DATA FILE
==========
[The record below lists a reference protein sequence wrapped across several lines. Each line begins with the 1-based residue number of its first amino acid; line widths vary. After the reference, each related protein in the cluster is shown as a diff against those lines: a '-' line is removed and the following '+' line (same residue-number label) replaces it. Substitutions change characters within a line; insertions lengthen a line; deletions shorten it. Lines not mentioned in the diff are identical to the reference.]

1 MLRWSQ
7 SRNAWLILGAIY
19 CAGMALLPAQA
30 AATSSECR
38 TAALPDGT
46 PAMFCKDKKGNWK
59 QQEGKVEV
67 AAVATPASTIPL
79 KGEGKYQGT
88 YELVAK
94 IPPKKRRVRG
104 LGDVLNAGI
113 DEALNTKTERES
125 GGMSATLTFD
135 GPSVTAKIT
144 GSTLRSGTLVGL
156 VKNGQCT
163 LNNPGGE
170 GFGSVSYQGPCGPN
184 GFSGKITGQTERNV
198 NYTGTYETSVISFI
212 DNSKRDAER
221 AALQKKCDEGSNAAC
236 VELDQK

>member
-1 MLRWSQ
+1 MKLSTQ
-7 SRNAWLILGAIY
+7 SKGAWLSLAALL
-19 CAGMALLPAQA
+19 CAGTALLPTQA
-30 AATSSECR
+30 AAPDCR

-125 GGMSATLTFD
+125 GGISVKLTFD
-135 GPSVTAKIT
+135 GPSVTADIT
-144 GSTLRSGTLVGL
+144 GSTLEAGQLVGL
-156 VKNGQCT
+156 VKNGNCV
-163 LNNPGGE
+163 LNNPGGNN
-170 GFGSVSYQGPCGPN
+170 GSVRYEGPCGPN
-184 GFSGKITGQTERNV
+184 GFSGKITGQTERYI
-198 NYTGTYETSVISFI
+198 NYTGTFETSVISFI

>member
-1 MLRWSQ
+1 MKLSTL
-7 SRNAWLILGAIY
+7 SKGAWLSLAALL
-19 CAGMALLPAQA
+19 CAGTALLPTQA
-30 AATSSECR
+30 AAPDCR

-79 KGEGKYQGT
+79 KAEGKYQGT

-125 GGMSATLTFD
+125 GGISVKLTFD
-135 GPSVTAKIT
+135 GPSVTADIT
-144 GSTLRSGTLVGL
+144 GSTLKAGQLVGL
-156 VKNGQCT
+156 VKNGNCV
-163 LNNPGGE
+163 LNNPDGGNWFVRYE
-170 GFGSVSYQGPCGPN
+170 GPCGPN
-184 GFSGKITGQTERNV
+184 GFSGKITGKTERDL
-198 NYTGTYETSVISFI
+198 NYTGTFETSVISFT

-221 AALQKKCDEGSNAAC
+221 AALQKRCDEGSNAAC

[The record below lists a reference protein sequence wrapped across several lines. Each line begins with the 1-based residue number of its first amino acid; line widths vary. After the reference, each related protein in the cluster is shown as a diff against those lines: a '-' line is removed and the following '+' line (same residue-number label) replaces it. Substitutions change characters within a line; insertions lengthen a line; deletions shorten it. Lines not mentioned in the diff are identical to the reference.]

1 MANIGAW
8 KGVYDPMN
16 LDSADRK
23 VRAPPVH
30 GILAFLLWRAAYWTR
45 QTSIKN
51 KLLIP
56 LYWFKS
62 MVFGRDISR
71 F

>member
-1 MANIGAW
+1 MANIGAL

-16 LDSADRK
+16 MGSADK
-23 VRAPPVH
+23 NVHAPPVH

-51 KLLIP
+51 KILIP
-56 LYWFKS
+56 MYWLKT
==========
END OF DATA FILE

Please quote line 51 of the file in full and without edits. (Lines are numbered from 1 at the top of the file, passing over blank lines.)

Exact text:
>member